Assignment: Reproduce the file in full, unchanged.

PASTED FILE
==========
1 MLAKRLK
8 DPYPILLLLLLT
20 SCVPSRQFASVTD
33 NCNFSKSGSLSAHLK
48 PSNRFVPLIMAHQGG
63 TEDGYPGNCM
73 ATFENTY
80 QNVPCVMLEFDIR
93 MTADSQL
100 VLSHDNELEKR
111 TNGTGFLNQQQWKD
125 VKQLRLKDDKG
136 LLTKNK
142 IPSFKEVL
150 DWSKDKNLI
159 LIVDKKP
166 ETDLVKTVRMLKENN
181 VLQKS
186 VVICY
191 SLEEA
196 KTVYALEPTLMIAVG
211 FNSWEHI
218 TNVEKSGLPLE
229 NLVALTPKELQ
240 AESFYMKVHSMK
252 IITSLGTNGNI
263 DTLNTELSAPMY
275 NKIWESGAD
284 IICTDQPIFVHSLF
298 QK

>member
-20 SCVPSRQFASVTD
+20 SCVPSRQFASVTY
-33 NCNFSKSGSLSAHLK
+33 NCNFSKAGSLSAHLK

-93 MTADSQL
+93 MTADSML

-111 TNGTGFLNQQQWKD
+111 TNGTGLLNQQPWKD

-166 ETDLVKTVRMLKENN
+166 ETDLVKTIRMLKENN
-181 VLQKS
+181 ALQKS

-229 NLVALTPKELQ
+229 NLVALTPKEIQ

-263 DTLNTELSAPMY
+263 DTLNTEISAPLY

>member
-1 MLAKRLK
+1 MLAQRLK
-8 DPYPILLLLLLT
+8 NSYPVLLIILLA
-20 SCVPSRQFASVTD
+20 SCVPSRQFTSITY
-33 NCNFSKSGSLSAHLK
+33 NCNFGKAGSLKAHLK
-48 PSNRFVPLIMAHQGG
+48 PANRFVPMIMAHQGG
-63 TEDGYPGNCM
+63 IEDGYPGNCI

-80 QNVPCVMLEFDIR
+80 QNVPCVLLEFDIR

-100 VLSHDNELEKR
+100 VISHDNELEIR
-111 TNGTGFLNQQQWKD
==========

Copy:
1 MLAKRLK
8 DPYPILLLLLLT
20 SCVPSRQFASVTD
33 NCNFSKSGSLSAHLK
48 PSNRFVPLIMAHQGG
63 TEDGYPGNCM
73 ATFENTY
80 QNVPCVMLEFDIR
93 MTADSQL
100 VLSHDNELEKR
111 TNGTGFLNQQQWKD
125 VKQLRLKDDKG
136 LLTKNK
142 IPSFKEVL
150 DWSKDKNLI
159 LIVDKKP
166 ETDLVKTVRMLKENN
181 VLQKS
186 VVICY
191 SLEEA
196 KTVYALEPTLMIAVG
211 FNSWEHI
218 TNVEKSGLPLE
229 NLVALTPKELQ
240 AESFYMKVHSMK
252 IITSLGTNGNI
263 DTLNTELSAPMY
275 NKIWESGAD
284 IICTDQPIFVHSLF
298 QK

>member
-20 SCVPSRQFASVTD
+20 SCVPSRQFASVTY
-33 NCNFSKSGSLSAHLK
+33 NCNFSKAGSLSAHLK

-93 MTADSQL
+93 MTADSML

-111 TNGTGFLNQQQWKD
+111 TNGTGLLNQQPWKD

-166 ETDLVKTVRMLKENN
+166 ETDLVKTIRMLKENN
-181 VLQKS
+181 ALQKS

-229 NLVALTPKELQ
+229 NLVALTPKEIQ

-263 DTLNTELSAPMY
+263 DTLNTEISAPLY

>member
-1 MLAKRLK
+1 MLAQRLK
-8 DPYPILLLLLLT
+8 NSYPVLLIILLA
-20 SCVPSRQFASVTD
+20 SCVPSRQFTSITY
-33 NCNFSKSGSLSAHLK
+33 NCNFGKAGSLKAHLK
-48 PSNRFVPLIMAHQGG
+48 PANRFVPMIMAHQGG
-63 TEDGYPGNCM
+63 IEDGYPGNCI

-80 QNVPCVMLEFDIR
+80 QNVPCVLLEFDIR

-100 VLSHDNELEKR
+100 VISHDNELEIR
-111 TNGTGFLNQQQWKD